Political, constitutional trouble in Iraq
Though election results were announced in October, there is as yet no government in Iraq, UN Secretary General’s envoy to Iraq, Jeannine Hennis-Plasschaert told the UN Security Council, and she pointed out that 40 million Iraqi’s are looking for jobs and economic opportunities and jobs. She also pointed out that a political vacuum would make Iraq vulnerable to terrorist attacks. According to a UN report Daesh had carried out 120 attacks on Iraqi security forces in the three months. Hennis-Plasschaert praised Iraq for repatriating Iraqi nationals — 450 families and 1800 people — from the camps in north-east Syria where foreign terrorists with the families have been detained. Iraq’s battle against terrorism is not over.

The political stalemate seems to arise out of Shia cleric Moqtada Al-Sadr trying to form a majority government with the help of Taqaddum Party of Sunni Speaker Mohammed Al-Halbousi and Kurdistan Democratic Party. On the other hand, the pro-Iran Shia parties are demanding a consensus government. According to the 2005 constitution, the prime minister will be a Shia, the parliament speaker will be a Sunni and the president will be a Kurd.

The Federal Supreme Court has made matters worse as it were when it debarred Kurdistan Democratic Party’s presidential candidate Hoshyar Zabari from contesting for the post due to allegations of corruption. This is a setback to the efforts of Moqtada Al-Sadr to form a government.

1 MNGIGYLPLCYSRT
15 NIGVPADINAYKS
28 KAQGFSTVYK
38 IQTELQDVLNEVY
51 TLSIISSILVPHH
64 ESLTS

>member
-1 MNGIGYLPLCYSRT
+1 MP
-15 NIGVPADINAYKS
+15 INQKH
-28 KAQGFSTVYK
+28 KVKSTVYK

Meanwhile, the Iraq Supreme Court had earlier this week struck down the Kurdish region’s independent oil policy. It has raised concern in the Kurdish region. President of the Kurdish region Nechirvan Barzani said, “At a time when Iraq is passing through a turbulent political period, it is unfortunate that the ruling of the Federal Supreme Court deems the Kurdistan Region’s oil and gas law unconstitutional, causing the Kurdistan region great concern.”

The 2005 constitution says that the regions have a degree of independence over oil but that the government should frame a law indicating the specifics. The law has not been made. Meanwhile, the Kurdish Region has earned $750 million per month in 2021 through its oil exports via Turkey. A conflict between the Kurdish region and the federal government in Baghdad could create fresh problems for the country. The court’s ruling has come in a decade-long suit filed by the federal government against the Kurdish region. The case was suspended at its last hearing in September 2021 and then prime minister Adil Abdul-Mahdi was asked to sign off on pressing the case. The timing of the court’s verdict has come as a surprise and puzzle to the observers in the country.

Iraq then is not come out of the crisis that has dogged it for years, especially through the 1990s when the country had to endure economic sanctions after Saddam Hussein’s attack on Kuwait in 1990, and after the Western troops went into the country in2003 to depose the Saddam Hussein regime. Iraq has not found political or economic stability in these years. And the challenge rests squarely with Iraq’s political leaders. In a democratic setup, it is inevitable there would be political competition of an intense kind and is good for the polity as well. People will get to hear different points of view.

But this very pluralism should not become a liability if no compromises are made and no decisions for the welfare of the people are made. It is indeed a positive sign that Iraq has not returned to any kind of dictatorship, and that democratic politics guide the country. It is however necessary that democracy should help people to improve their economic conditions and their quality of life.

Gulf Today

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